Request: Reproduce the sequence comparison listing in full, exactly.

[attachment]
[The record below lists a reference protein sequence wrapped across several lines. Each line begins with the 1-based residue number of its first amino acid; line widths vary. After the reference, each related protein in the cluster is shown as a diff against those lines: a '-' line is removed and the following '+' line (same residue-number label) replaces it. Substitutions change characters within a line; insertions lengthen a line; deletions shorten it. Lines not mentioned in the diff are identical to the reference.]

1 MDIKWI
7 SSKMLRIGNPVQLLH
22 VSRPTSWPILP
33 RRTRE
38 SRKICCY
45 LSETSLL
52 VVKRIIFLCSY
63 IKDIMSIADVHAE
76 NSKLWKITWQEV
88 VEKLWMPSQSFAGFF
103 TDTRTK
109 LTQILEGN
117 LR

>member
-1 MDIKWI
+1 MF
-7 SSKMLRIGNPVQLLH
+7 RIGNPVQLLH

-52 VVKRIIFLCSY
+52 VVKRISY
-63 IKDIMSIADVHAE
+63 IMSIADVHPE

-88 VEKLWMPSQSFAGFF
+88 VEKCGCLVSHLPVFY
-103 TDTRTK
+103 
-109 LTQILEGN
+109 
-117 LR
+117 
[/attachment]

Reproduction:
[The record below lists a reference protein sequence wrapped across several lines. Each line begins with the 1-based residue number of its first amino acid; line widths vary. After the reference, each related protein in the cluster is shown as a diff against those lines: a '-' line is removed and the following '+' line (same residue-number label) replaces it. Substitutions change characters within a line; insertions lengthen a line; deletions shorten it. Lines not mentioned in the diff are identical to the reference.]

1 MDIKWI
7 SSKMLRIGNPVQLLH
22 VSRPTSWPILP
33 RRTRE
38 SRKICCY
45 LSETSLL
52 VVKRIIFLCSY
63 IKDIMSIADVHAE
76 NSKLWKITWQEV
88 VEKLWMPSQSFAGFF
103 TDTRTK
109 LTQILEGN
117 LR

>member
-1 MDIKWI
+1 MF
-7 SSKMLRIGNPVQLLH
+7 RIGNPVQLLH

-52 VVKRIIFLCSY
+52 VVKRISY
-63 IKDIMSIADVHAE
+63 IMSIADVHPE

-88 VEKLWMPSQSFAGFF
+88 VEKCGCLVSHLPVFY
-103 TDTRTK
+103 
-109 LTQILEGN
+109 
-117 LR
+117 